What to look for in a Stringing Machine - Buying Guide

Stringing Mechanism


Drop weight is the most straightforward tennis stringing machine mechanism. It works with a tensioned weight pulling the string (the heavier the weight, the higher the tension). 

It is the most old-school stringing method, using simple physics (torque = force * distance) to achieve the desired tension.

It is the cheapest type of stringing machine available, the one that requires less maintenance and takes the longest to string a tennis racket. Also, it is typically more prone to “sloppy” stringing if the stringer is not very skilled.


A crank-stringing mechanism uses, as the name implies, a crank to achieve the desired tension – at which point the mechanism locks the string to attach it to the tennis racket.

It is the intermediate-level stringing mechanism.

The stringing speed in this kind of machine is considerably faster than in drop-weight ones.


Electronic tennis racket stringing machines are computerized devices with an electric motor that controls the tension applied to the strings. This is the kind of machine usually found in tennis shops and clubs.

In this category of stringing mechanisms, there are two partitions:

  • Constant pull – the string is constantly being pulled at the desired tension, ensuring that the tension is always incredibly accurate. This is the most advanced and precise type of tennis stringing machine there is.
  • Lockout – The motor pulls the string until it reaches the desired tension and locks it into place. They are also exact, but the tension is not monitored after locking – resulting in micro losses. 

Electronic stringing machines can come with various features, such as single-action clamp bases, string measurers, the possibility to adjust the machine’s height, and electronic brakes. The most modern ones even come with touch screens.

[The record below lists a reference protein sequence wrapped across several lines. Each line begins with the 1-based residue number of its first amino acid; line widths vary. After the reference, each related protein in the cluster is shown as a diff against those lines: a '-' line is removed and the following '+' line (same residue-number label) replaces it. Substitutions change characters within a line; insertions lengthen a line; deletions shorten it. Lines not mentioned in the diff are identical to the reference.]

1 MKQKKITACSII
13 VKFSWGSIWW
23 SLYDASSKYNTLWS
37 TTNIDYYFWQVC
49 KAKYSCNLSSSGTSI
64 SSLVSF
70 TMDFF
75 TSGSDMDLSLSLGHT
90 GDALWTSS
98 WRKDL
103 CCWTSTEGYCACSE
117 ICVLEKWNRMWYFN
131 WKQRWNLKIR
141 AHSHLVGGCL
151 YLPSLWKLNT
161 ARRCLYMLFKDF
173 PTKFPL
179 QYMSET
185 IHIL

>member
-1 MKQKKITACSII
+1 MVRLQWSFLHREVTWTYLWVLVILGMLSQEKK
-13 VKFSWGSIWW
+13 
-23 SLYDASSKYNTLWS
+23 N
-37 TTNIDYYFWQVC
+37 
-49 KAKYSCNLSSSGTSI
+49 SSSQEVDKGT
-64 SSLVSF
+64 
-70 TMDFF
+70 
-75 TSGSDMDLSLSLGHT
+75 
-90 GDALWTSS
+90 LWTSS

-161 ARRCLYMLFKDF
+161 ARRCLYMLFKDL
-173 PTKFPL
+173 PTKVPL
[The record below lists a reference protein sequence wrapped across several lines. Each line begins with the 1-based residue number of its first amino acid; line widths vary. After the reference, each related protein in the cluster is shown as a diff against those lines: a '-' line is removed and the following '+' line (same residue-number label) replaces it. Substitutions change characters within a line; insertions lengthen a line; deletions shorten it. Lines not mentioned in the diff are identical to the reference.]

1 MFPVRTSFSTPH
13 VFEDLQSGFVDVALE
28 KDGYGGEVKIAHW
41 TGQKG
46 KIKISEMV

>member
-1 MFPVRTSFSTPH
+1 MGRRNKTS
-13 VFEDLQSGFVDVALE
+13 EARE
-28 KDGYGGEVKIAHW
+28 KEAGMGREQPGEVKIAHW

Like tennis ball machines, the more features machines possess, the higher the price.

Standalone or Tabletop

Standalone stringing machines are equipped with stands to string your tennis racket comfortably. Some even allow for adjustable height for comfort.

Tabletop devices are more portable. You can place them on any table or floor to string your rackets.

The decision will depend on whether you need to transport your machine often. 

If so, a tabletop machine is a must. 

If not, we recommend a standalone stringing machine for your comfort.

Mounting System

The mounting system refers to the number of machine points in contact with the racket’s frame when stringing. They can come in 2, 4, 5, or 6 points.

2 and 4 points mounting systems only hold the tension by the throat and head of the racket. 

5 and 6 points stabilize your stringing process and prevent frame distortion (especially on oversized racket heads).

Fixed or Floating Clamps

At last, floating clamps are not attached to the machine and only use one string to hold tension. They are the less reliable method, but also the cheapest.

On the other hand, fixed clamps are commonly attached to glide bars and must be repositioned from mains to crosses. 

Higher-end machines come equipped with fixed clamps that swivel, offering the greatest range of motion, speed, and comfort there is.